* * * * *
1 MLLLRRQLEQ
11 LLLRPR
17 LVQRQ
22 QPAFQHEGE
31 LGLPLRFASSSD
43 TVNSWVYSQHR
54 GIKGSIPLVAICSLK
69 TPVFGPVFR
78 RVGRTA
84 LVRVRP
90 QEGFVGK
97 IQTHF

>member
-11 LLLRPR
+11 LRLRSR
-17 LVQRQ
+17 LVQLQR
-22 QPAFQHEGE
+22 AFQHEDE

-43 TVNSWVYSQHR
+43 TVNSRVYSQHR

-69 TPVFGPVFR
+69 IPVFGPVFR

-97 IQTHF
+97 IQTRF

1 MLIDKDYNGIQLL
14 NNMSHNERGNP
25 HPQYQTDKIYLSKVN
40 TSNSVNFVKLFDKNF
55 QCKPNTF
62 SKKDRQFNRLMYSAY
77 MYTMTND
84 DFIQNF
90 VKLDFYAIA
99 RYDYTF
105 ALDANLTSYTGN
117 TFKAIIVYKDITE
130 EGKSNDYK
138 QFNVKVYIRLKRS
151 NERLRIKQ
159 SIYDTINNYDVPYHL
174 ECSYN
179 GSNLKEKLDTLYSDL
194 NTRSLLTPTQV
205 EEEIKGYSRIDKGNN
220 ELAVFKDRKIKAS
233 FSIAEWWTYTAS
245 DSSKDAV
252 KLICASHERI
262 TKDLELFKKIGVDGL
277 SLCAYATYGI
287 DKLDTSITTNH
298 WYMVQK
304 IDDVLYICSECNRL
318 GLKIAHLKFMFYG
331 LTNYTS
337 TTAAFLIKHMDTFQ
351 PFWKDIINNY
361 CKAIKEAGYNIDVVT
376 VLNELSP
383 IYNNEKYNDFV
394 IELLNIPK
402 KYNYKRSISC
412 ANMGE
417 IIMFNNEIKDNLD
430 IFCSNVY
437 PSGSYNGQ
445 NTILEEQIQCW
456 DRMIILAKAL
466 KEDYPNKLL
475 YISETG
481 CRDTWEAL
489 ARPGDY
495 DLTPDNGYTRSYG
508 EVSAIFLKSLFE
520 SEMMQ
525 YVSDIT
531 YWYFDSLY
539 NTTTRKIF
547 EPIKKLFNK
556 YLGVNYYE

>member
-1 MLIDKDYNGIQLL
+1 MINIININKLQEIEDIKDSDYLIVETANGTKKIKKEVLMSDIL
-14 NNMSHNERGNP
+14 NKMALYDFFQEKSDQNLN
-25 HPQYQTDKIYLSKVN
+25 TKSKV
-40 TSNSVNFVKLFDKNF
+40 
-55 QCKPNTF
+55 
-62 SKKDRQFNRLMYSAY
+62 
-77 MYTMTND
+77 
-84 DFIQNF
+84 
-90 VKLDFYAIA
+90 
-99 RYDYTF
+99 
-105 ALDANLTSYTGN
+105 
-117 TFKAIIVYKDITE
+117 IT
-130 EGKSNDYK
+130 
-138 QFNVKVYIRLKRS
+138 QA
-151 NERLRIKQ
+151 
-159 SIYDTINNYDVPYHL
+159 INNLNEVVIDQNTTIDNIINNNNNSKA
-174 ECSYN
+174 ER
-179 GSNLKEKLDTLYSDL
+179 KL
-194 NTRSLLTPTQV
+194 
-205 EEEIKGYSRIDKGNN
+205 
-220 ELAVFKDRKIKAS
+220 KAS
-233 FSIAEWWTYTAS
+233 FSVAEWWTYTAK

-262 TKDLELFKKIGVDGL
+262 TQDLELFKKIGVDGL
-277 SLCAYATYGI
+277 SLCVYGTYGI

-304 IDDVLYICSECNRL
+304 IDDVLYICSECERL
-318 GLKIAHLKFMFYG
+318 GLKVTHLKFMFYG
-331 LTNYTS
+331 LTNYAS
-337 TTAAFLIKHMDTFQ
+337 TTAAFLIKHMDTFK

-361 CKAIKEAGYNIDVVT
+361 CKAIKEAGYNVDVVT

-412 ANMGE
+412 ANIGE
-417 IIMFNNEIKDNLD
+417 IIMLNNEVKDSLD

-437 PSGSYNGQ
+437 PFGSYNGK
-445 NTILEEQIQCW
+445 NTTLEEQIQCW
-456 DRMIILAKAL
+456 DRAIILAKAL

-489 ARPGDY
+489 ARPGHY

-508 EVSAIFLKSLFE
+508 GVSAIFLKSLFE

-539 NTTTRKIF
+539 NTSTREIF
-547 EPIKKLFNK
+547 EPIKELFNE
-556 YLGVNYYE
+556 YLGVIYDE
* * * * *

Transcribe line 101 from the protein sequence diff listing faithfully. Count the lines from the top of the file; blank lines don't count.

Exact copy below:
-99 RYDYTF